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The Government Knows About Your Scam of Not Reporting Alimony to the IRS


"Significant discrepancies."

This March 22, 2013, file photo, shows exterior of the Internal Revenue Service building in Washington. As the United States attempts to punish Russia for its actions in Ukraine, the Treasury Department is deploying an economic weapon that could prove to be more costly than sanctions: the Internal Revenue Service. This summer, the U.S. plans to start using a new anti-tax evasion law that will make it much more expensive for Russian banks to do business in America. (AP Photo/Susan Walsh, File)

An investigative arm of the federal government released a report on Thursday that says billions of dollars in alimony payments are either being improperly claimed by taxpayers, or are not fully being reported by alimony recipients.

The report from the Treasury Inspector General for Tax Administration, said that in 2010, 567,887 taxpayers claimed alimony deductions on their tax returns. Under current law, alimony payments can be deducted from taxable income, and recipients of alimony must report it as income.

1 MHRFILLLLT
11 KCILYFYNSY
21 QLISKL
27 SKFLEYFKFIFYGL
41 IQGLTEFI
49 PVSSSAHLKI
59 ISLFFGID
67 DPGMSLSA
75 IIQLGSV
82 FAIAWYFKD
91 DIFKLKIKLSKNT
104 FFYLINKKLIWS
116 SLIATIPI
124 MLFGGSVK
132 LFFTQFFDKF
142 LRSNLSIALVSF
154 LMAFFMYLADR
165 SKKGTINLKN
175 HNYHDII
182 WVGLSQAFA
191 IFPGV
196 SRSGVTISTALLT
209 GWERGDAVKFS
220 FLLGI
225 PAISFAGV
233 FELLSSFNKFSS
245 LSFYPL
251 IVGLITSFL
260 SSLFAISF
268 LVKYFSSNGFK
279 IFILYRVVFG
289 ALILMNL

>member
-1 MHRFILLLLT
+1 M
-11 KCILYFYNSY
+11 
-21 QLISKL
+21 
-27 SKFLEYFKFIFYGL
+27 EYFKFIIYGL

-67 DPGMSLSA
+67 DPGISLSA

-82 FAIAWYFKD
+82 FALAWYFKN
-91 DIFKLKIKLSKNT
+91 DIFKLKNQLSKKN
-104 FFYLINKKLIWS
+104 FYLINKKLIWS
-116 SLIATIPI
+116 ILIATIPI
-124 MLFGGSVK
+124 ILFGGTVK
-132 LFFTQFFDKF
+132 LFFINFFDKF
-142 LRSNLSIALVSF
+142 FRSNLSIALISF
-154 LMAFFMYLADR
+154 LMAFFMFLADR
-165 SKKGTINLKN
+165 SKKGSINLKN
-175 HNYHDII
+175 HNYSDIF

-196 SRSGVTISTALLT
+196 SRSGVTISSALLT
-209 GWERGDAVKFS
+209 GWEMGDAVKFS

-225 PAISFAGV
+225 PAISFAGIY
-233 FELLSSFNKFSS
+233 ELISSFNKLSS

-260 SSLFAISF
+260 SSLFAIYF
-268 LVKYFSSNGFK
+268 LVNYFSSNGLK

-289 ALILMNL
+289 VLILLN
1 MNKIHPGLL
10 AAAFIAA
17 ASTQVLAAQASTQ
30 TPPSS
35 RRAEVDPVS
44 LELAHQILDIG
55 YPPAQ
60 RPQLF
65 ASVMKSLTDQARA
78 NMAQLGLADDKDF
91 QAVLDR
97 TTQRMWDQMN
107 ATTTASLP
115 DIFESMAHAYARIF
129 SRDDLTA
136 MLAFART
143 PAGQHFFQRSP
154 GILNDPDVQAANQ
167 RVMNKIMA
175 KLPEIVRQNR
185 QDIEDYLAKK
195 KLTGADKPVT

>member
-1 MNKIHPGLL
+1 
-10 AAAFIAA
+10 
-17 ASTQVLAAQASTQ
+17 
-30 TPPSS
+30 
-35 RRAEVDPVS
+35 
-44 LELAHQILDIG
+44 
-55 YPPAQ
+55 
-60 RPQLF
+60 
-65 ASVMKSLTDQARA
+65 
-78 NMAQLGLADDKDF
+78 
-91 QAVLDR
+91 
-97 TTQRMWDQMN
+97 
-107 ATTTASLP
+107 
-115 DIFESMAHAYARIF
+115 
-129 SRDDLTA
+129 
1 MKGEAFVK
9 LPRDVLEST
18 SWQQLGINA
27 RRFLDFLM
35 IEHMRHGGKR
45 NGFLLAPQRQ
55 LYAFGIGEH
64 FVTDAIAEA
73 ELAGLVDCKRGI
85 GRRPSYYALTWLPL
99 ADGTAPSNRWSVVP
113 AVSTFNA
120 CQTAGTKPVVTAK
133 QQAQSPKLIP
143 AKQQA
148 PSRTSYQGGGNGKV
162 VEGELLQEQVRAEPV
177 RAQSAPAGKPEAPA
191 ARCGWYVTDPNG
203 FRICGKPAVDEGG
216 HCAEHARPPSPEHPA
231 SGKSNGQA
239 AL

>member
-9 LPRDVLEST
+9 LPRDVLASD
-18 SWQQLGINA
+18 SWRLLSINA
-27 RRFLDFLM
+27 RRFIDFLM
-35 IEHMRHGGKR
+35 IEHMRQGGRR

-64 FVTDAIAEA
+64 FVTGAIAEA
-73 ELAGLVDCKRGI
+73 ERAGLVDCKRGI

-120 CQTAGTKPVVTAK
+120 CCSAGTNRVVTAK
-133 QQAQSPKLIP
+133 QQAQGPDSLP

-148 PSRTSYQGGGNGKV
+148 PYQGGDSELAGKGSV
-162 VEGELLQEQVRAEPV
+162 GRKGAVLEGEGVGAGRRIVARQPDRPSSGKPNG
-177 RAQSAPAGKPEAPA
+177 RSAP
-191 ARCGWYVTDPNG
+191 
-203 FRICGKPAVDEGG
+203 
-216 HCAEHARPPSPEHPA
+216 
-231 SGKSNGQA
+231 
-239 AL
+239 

The government has figured out that hundreds of thousands of people are cheating on their taxes through improper reporting of alimony payments. (AP Photo/Susan Walsh, File)

But the report said there were 266,190 alimony deductions for which there was either no corresponding claim of income by an alimony recipient, or the recipient claimed a different amount. It added that $10 billion in alimony payments were claimed, but $2.3 billion was unaccounted for in the tax forms of alleged alimony recipients.

TIGTA's report is called, "Significant Discrepancies Exist Between Alimony Deductions Claimed by Payers and Income Reported by Recipients."

In it, the inspector general recommended that the IRS take a closer look at tax returns with a higher risk of alimony fraud, and suggested that the IRS require all tax returns to include a valid recipient taxpayer ID number when claiming an alimony deduction.

"Apart from examining a small number of tax reruns, the IRS generally has no processes or procedures to address this substantial compliance gap," the report said, adding that the IRS has agreed to start taking steps to fix the problem. "The IRS stated that it enhanced its examination filters and will continue to review and improve its strategy to reduce the compliance gap."

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